Getting started in data science: One journalist’s journey

Let me first say up front what you will not get in this blog post: A step-by-step guide to using whatever data tool you want. Using spreadsheets is beyond the scope of a blog post. Using R (and, I’d guess, using Python) is beyond the scope of the classes I’ve taken that purport to teach me how to use R.

What you will get is one person’s take on how to dip your toes into an ocean. I hope you’ll be able to get some advice on how to go from the occasional spreadsheet user to Data Journalism Deity and perhaps get some idea of where to go next. If this is the first thing you read about data science or data journalism, fine — I’m assuming no prior knowledge.

First: Reconsider what you mean by “education.” Seriously.

Remember back in college when you knew a bunch of annoying dudes who had figured they just needed to make a lot of great contacts in school, and the classes themselves were secondary? While you busted your butt studying and working, they were shaking hands and drinking beer?

I’m not going to say they were right. But they were on the right track. Here’s why:

Working with data is less about learning how to do it and more about learning where to ask.

Don’t believe me? Ask Vik Paruchuri, who made the liberal arts-to-data leap himself and has this to say about it:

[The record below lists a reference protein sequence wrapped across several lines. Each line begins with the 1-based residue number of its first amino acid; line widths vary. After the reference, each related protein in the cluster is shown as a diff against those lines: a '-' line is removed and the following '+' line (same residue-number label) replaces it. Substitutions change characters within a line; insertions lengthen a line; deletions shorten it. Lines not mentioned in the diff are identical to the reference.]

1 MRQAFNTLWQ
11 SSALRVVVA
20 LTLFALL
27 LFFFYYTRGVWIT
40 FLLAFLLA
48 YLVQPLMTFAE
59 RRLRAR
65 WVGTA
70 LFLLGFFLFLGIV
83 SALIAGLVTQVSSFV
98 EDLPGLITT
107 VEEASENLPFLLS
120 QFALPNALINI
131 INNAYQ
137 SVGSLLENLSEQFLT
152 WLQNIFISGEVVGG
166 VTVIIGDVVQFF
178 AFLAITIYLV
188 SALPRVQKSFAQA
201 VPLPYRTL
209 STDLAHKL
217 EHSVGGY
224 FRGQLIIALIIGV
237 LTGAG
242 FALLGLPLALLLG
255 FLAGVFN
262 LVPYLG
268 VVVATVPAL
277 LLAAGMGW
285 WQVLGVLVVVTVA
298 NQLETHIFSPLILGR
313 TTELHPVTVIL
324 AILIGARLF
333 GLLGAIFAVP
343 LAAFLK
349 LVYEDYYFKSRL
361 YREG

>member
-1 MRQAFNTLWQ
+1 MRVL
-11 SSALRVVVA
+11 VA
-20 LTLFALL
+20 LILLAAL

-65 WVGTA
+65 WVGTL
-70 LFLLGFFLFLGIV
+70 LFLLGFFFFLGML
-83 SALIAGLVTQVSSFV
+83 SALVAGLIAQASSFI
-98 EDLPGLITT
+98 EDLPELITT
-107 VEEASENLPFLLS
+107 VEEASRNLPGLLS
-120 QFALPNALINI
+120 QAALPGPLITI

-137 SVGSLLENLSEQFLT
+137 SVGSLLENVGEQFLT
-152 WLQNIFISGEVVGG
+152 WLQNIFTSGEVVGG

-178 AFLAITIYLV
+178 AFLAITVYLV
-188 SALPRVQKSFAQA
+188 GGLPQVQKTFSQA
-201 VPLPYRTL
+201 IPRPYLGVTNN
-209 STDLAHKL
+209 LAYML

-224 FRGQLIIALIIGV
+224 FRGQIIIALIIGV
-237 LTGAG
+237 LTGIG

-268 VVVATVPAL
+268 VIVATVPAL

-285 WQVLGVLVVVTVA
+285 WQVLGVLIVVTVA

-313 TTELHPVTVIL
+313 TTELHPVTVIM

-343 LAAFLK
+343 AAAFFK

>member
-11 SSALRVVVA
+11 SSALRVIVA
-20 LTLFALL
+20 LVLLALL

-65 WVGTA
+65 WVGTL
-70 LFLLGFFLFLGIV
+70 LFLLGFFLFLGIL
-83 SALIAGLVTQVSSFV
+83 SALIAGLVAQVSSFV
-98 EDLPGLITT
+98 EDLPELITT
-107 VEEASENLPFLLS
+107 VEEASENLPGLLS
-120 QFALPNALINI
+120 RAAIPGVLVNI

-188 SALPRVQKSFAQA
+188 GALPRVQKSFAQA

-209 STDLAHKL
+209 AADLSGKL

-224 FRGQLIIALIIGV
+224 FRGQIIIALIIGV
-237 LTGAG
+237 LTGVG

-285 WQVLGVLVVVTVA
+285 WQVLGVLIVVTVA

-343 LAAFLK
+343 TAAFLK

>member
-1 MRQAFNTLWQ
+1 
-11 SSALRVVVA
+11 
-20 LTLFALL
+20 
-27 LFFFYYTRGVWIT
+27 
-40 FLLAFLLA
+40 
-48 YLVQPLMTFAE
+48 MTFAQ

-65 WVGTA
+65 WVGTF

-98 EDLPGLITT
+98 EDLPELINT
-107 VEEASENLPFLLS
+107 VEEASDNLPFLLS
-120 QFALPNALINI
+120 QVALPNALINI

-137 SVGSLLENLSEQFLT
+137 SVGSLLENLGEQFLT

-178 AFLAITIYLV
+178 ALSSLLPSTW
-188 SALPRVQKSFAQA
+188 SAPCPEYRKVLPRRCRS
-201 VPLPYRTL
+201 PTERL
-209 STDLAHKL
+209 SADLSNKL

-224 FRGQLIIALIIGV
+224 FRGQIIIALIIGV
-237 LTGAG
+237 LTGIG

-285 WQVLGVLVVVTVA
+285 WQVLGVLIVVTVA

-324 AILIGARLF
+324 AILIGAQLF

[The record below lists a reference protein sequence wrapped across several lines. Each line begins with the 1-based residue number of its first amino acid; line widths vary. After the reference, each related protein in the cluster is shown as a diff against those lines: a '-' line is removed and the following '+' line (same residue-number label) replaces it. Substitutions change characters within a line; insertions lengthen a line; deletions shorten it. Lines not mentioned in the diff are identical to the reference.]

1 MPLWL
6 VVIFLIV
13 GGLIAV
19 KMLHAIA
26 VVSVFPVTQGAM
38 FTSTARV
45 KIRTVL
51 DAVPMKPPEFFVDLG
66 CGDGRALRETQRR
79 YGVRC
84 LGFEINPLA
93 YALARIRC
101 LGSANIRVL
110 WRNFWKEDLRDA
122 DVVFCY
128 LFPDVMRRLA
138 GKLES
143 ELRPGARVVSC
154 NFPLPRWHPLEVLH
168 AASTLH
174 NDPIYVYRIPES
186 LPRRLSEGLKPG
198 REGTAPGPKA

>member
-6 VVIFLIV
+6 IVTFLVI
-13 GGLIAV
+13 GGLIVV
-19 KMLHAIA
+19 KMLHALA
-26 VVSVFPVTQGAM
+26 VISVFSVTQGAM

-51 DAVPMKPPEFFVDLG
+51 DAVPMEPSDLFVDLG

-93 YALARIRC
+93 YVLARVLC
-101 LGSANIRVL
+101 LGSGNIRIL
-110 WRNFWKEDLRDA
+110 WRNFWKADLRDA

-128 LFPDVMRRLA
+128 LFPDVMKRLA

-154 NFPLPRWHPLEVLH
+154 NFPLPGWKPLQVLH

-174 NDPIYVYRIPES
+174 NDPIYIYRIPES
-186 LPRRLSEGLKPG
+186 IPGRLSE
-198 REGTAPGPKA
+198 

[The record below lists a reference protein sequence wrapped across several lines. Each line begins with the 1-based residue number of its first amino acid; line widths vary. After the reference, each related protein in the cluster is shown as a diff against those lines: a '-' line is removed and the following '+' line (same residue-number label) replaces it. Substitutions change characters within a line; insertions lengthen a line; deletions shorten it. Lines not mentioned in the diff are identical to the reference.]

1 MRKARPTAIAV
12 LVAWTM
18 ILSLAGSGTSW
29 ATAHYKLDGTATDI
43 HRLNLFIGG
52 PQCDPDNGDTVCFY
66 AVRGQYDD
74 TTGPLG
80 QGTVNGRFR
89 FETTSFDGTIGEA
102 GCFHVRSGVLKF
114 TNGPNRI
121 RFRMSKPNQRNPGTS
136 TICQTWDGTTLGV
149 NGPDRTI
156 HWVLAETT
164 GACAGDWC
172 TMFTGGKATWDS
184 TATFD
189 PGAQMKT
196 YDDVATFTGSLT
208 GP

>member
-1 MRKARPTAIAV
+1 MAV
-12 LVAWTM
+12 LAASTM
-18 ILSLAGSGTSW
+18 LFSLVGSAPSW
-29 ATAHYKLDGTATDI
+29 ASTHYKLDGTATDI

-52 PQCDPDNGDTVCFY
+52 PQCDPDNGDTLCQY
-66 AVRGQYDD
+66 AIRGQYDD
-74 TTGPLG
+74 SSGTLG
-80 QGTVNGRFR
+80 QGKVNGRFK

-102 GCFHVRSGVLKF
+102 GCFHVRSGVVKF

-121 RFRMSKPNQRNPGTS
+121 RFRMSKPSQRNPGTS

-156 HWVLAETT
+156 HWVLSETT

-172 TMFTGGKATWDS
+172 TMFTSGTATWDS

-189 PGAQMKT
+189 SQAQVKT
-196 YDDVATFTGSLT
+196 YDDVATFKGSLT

data-problem

Check out his whole video. It’s 32 minutes, but you can skip the first couple of minutes because he took it from a Google Hangout and spent the first bit of it waiting around. (Expert on data science but doesn’t edit video in YouTube? Knowledge is specialized.)

He devoted a year or so to learning data science. But he also just jumped in. He started doing projects (because you learn by doing in this field) and going to meetups, all before he knew much code.

On the other hand, here’s how *I* did it:

I signed up at Coursera, an online-learning hub, for a nine-course series offered by Johns Hopkins University. I figured I would plow through the courses and get a spiffy certificate at the end, proving to myself and everyone else that I know my way around R (the en-vogue data programming language today) and everything else in the world of data.

Around the 13:30 mark of Paruchuri’s video, he says MOOCs (like Coursera’s content) are not the best way to learn. But by the time I watched his video, I had already gone past the “no refund” part of the Hopkins specialization. Oops.